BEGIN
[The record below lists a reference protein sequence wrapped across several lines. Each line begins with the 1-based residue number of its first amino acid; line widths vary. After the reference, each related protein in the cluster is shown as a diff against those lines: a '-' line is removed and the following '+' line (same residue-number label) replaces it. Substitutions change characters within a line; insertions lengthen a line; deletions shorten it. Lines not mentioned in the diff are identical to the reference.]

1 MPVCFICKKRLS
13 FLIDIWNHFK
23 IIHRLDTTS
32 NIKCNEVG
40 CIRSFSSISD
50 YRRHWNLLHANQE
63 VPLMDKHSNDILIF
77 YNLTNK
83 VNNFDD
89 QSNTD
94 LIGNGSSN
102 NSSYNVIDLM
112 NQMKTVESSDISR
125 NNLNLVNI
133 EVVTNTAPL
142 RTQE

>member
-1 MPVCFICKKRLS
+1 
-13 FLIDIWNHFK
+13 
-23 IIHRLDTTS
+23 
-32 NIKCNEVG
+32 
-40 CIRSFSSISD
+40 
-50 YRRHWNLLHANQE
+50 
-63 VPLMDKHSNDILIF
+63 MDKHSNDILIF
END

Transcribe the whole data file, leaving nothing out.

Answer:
[The record below lists a reference protein sequence wrapped across several lines. Each line begins with the 1-based residue number of its first amino acid; line widths vary. After the reference, each related protein in the cluster is shown as a diff against those lines: a '-' line is removed and the following '+' line (same residue-number label) replaces it. Substitutions change characters within a line; insertions lengthen a line; deletions shorten it. Lines not mentioned in the diff are identical to the reference.]

1 MPVCFICKKRLS
13 FLIDIWNHFK
23 IIHRLDTTS
32 NIKCNEVG
40 CIRSFSSISD
50 YRRHWNLLHANQE
63 VPLMDKHSNDILIF
77 YNLTNK
83 VNNFDD
89 QSNTD
94 LIGNGSSN
102 NSSYNVIDLM
112 NQMKTVESSDISR
125 NNLNLVNI
133 EVVTNTAPL
142 RTQE

>member
-1 MPVCFICKKRLS
+1 
-13 FLIDIWNHFK
+13 
-23 IIHRLDTTS
+23 
-32 NIKCNEVG
+32 
-40 CIRSFSSISD
+40 
-50 YRRHWNLLHANQE
+50 
-63 VPLMDKHSNDILIF
+63 MDKHSNDILIF